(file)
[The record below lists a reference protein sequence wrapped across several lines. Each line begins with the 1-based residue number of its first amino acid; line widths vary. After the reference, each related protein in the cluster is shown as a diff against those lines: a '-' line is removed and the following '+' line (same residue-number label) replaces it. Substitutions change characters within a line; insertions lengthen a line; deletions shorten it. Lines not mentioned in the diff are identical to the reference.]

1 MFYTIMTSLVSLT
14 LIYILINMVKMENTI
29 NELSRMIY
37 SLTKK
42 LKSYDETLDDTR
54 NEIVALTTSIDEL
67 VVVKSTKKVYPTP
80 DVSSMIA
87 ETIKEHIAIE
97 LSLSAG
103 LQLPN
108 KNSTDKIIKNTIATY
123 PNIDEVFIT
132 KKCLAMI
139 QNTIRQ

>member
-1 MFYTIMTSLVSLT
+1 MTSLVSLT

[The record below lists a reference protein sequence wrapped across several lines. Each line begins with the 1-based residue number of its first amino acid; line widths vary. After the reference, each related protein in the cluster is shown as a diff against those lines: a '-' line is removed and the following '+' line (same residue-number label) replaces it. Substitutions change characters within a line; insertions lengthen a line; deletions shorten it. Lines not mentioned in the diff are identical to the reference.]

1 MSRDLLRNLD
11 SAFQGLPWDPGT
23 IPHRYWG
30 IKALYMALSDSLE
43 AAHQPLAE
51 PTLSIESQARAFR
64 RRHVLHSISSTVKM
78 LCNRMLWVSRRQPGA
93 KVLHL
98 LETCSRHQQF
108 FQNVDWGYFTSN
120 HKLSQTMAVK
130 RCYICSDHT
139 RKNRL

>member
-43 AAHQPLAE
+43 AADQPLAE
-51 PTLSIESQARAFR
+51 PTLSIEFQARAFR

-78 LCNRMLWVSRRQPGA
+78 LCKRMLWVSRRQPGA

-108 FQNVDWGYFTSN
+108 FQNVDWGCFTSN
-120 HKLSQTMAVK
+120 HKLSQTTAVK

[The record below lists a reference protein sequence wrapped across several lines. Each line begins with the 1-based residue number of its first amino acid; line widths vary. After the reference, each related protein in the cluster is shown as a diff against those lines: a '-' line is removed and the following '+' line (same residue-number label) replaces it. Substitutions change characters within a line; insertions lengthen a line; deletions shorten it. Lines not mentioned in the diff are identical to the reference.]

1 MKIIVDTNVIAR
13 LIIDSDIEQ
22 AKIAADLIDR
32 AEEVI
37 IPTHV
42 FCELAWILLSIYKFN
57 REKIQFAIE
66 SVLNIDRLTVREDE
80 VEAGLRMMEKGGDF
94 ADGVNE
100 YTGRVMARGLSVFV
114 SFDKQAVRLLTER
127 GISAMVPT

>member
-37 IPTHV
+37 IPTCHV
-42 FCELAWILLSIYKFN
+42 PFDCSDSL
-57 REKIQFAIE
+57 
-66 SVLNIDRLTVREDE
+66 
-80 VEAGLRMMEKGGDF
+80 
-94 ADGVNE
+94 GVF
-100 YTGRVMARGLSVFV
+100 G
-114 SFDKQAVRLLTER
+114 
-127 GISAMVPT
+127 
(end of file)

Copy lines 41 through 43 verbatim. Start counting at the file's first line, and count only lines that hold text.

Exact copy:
+78 LCKRMLWVSRRQPGA

-108 FQNVDWGYFTSN
+108 FQNVDWGCFTSN